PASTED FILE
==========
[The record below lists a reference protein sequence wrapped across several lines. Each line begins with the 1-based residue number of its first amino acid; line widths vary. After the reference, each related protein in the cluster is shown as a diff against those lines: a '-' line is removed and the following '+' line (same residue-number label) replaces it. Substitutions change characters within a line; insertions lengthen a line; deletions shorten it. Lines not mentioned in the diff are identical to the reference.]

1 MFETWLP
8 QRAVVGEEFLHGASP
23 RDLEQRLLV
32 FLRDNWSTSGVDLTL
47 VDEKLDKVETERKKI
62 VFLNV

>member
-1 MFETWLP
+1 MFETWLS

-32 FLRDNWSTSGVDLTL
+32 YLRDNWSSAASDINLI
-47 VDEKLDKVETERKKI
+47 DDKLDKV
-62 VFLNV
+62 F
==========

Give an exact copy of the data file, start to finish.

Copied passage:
[The record below lists a reference protein sequence wrapped across several lines. Each line begins with the 1-based residue number of its first amino acid; line widths vary. After the reference, each related protein in the cluster is shown as a diff against those lines: a '-' line is removed and the following '+' line (same residue-number label) replaces it. Substitutions change characters within a line; insertions lengthen a line; deletions shorten it. Lines not mentioned in the diff are identical to the reference.]

1 MFETWLP
8 QRAVVGEEFLHGASP
23 RDLEQRLLV
32 FLRDNWSTSGVDLTL
47 VDEKLDKVETERKKI
62 VFLNV

>member
-1 MFETWLP
+1 MFETWLS

-32 FLRDNWSTSGVDLTL
+32 YLRDNWSSAASDINLI
-47 VDEKLDKVETERKKI
+47 DDKLDKV
-62 VFLNV
+62 F